Ludovit Feld exhibit at the Holocaust Memorial and Tolerance Center of Nassau County.
Ludovit Feld was born to Jewish parents in Kosice, Czechoslovakia on March 19, 1904. He was the only dwarf out of eight siblings. He began studying art in 1916. Upon graduating, he attended the Academy of Fine Art in Budapest, Hungary. There, he was trained by Victor Olgyai Martika and Lajos Nandor Varga. He held his first exhibition in 1933. In 1935, he founded his own, private art school and several prominent artists attended, including Eckedrt Alexander, Joseph Hascak, Julius Hegyessy and Arpad Racko.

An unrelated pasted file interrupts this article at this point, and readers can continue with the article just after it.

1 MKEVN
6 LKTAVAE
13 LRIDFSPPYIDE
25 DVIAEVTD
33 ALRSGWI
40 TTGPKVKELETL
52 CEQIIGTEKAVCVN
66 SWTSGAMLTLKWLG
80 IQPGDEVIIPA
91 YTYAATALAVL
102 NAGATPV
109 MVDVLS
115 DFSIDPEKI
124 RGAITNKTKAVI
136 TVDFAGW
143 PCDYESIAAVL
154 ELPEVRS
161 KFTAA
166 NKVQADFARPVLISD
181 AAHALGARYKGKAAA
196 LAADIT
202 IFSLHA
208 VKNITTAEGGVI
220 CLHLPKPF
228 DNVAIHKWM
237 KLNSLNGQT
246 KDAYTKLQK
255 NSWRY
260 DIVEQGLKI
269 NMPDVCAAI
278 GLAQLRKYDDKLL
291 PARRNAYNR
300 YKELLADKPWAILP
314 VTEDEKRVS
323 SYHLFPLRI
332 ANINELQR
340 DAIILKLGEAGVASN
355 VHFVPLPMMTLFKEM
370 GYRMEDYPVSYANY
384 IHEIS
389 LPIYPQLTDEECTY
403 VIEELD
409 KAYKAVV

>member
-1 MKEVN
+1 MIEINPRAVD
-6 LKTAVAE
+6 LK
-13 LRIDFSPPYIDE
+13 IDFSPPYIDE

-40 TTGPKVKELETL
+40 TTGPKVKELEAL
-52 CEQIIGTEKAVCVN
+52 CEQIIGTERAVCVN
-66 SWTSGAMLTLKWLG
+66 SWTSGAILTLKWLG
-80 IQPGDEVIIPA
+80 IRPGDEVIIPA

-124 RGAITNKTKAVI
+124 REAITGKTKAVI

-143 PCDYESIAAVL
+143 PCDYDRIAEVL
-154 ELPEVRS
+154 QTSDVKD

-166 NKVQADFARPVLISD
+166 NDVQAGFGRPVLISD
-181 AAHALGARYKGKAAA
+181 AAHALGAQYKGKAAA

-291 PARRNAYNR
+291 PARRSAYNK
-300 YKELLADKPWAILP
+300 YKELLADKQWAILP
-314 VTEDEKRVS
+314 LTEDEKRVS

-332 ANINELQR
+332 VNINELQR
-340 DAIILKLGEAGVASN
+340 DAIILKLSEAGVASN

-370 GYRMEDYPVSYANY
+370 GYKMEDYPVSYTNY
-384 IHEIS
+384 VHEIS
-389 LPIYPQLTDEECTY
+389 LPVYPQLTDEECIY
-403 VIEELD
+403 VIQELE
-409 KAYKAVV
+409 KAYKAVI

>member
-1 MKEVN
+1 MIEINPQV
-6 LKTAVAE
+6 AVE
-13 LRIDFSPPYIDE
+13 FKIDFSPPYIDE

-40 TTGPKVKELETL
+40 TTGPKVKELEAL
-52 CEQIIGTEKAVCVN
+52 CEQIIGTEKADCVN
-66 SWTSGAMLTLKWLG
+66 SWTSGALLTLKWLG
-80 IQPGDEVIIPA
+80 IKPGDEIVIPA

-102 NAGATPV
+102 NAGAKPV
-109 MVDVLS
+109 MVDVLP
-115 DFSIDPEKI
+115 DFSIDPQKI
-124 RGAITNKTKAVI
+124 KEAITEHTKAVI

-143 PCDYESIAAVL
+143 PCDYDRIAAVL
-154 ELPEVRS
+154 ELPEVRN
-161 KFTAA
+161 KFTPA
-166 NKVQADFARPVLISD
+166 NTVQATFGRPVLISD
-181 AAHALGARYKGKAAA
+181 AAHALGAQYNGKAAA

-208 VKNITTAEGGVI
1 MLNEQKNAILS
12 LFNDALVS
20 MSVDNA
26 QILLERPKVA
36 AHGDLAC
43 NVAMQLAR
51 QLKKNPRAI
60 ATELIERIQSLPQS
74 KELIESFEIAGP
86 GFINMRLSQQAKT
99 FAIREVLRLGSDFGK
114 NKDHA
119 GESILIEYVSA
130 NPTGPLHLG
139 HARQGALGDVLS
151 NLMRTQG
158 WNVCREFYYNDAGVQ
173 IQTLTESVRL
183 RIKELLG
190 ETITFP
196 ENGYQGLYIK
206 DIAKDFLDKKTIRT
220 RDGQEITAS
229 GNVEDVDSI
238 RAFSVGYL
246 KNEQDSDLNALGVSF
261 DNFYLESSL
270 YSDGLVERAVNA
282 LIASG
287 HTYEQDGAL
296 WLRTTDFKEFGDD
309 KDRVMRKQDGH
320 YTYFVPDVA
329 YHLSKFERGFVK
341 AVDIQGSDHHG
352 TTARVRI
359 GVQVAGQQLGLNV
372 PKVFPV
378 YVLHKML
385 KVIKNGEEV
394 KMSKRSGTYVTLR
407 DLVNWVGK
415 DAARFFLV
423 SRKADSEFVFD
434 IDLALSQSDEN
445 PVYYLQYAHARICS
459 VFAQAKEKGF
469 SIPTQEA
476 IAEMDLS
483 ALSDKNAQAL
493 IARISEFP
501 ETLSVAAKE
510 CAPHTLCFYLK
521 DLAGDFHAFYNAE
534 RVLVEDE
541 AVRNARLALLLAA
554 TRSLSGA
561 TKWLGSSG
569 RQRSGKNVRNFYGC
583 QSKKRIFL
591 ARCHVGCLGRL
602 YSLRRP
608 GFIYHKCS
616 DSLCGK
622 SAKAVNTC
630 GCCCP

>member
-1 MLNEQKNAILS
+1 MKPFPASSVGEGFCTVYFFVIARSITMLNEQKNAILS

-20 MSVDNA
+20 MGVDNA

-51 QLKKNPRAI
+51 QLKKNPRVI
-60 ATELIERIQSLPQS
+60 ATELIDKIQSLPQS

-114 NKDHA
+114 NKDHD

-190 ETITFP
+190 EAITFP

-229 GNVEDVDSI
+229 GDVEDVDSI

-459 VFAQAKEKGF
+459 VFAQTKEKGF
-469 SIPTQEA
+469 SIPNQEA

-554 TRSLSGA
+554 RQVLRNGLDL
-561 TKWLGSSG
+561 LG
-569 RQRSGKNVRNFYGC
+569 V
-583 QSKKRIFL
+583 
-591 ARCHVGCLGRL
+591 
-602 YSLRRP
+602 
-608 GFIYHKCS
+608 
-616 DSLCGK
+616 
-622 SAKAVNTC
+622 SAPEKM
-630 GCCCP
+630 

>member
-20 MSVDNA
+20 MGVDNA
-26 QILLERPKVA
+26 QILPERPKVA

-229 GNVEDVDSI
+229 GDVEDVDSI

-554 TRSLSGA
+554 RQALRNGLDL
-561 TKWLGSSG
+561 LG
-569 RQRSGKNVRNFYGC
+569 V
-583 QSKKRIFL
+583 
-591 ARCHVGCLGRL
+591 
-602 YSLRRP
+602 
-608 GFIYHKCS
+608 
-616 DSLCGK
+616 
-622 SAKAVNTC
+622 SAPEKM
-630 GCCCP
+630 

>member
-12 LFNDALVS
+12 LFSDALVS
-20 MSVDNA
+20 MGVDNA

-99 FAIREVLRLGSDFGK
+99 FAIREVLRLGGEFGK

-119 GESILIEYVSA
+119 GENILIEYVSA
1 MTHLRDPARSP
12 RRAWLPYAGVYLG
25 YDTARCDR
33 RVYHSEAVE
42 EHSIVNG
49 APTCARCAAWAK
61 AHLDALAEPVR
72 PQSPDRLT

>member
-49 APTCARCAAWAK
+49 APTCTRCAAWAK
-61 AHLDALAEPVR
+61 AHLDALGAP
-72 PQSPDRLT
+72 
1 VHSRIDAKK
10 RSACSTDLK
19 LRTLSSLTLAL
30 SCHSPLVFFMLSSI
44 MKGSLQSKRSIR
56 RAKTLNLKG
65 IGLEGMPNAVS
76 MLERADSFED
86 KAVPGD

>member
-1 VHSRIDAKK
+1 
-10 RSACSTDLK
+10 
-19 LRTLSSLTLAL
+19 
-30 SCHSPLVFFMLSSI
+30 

In spring 1944, he and his family were forced into the Kosice Ghetto; within a few weeks, they were all deported to Auschwitz-Birkenau. Dr. Josef Mengele selected him for medical experimentations and kept him alive for his artistic skills. While housed with “Mengele’s Twins,” he saved the lives of several of these children by hiding them under the floorboards. He was liberated by the Soviet Army on January 27, 1945. After liberation, Feld returned to Slovakia and in 1951, he became a member of the Slovak Association of Visual Arts. He continued to draw and teach until his death on May 18, 1991.